17. The siderail of claim 10, wherein the linkage includes a first arm and a second arm positioned in spaced relation to the first arm, each of the first arm and the second arm including a first end rotatably coupled to the patient support and a second end rotatably coupled to the rail member.

18. A siderail for use with a patient support, the siderail comprising: a rail member supported for movement between a raised position and a lowered position; a rail extension operably coupled to the rail member, the rail extension configured to move to a retracted position as the rail member moves to the lower position and configured to move to an extended position as the rail member moves to the upper position.

19. The siderail of claim 18, wherein the rail extension is positioned below the rail member, the rail extension in the retracted position being positioned closer to the rail member than the rail extension in the extended position.

20. The siderail of claim 18, further comprising a linkage operably coupled to the rail member, the linkage configured to cause the rail member to move between the upper position and the lower position and to cause the rail extension to move between the extended position and the retracted position.

21. The siderail of claim 18, further comprising an actuator operably coupled to the linkage and configured to cause the rail extension to move to the extended position as the rail member is moved to the raised position.

22. The siderail of claim 21, wherein the actuator comprises at least one rotatably supported roller configured to engage an upper surface of the rail extension.

23. The siderail of claim 22, wherein the at least one roller is configured to roll along the upper surface of the rail extension as the rail member is moved into the raised position.

24. The siderail of claim 18, further comprising a biasing device operably coupled to the rail extension and configured to bias the rail extension to the retracted position.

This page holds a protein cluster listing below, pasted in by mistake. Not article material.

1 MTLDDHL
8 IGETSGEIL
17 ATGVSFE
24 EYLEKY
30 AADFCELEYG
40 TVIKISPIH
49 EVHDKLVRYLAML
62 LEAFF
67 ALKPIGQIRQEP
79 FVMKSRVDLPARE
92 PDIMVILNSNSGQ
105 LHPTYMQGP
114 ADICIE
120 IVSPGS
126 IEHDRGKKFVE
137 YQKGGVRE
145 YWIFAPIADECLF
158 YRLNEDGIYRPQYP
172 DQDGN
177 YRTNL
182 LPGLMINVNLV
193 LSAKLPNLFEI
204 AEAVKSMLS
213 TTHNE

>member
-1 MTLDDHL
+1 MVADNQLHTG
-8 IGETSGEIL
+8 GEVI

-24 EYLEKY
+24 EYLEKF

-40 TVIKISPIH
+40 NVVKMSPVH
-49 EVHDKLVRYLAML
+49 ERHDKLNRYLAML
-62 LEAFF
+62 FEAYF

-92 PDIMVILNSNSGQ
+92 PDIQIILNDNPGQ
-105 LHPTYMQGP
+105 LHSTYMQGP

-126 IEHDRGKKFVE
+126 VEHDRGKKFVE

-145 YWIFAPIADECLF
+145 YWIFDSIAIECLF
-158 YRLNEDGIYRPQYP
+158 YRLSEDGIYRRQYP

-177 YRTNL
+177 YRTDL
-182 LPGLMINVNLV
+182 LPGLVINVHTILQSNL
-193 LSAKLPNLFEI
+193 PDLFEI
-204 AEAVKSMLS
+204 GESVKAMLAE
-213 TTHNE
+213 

25. The siderail of claim 24, wherein the biasing device comprises a spring operably coupled intermediate the rail member and the rail extension.

26. The siderail of claim 18, wherein the rail extension includes an upwardly extending guide member, and the rail member includes a tubular support configured to slidably receive the guide member.

27. The siderail of claim 26, wherein the tubular support includes a stop to prevent continued movement of the rail extension from the extended position to the retracted position.

28. The siderail of claim 18, wherein the rail member includes a frame member, at least one vertical blocking member coupled to the frame member, and at least one horizontal blocking member coupled to the frame member.

29. The siderail of claim 18, wherein the linkage includes a first arm and a second arm positioned in spaced relation to the first arm, each of the first arm and the second arm including a first end rotatably coupled to the patient support and a second arm rotatably coupled to the rail member.

30. The siderail of claim 29, wherein the rail extension is positioned intermediate the first and second ends of the first and second arms when the rail member is in the raised position, and the rail extension is positioned below the first and second ends of the first and second arms when the rail member is in the lowered position.

Description:

CROSS-REFERENCE TO RELATED APPLICATION

This application claims the benefit of U.S. Provisional Patent Application Ser. No. 60/552,618, filed Mar. 12, 2004.

The disclosure of U.S. patent application Ser. No. 10/225,780, filed Aug. 22, 2002, is expressly incorporated by reference herein.

BACKGROUND OF THE INVENTION

The present invention relates to patient supports, such as hospital beds. More particularly, the present invention relates a variable height siderail which is configured to close gaps that may exist between components on a patient support.

BRIEF DESCRIPTION OF THE DRAWINGS

The detailed description particularly refers to the accompanying figures in which:

FIG. 1 is a perspective view of an illustrative embodiment patient support including a pair of head end siderails, and a pair of foot end siderails, showing the head end siderails and the foot end siderails in raised positions;

FIG. 2 is a side elevation view of the patient support of FIG. 1, showing the head end siderail and foot end siderails in lowered positions;

FIG. 3 is a front elevational view of the head end siderail in a raised position, wherein the head rail member is in a raised position and the rail extension is in an extended position;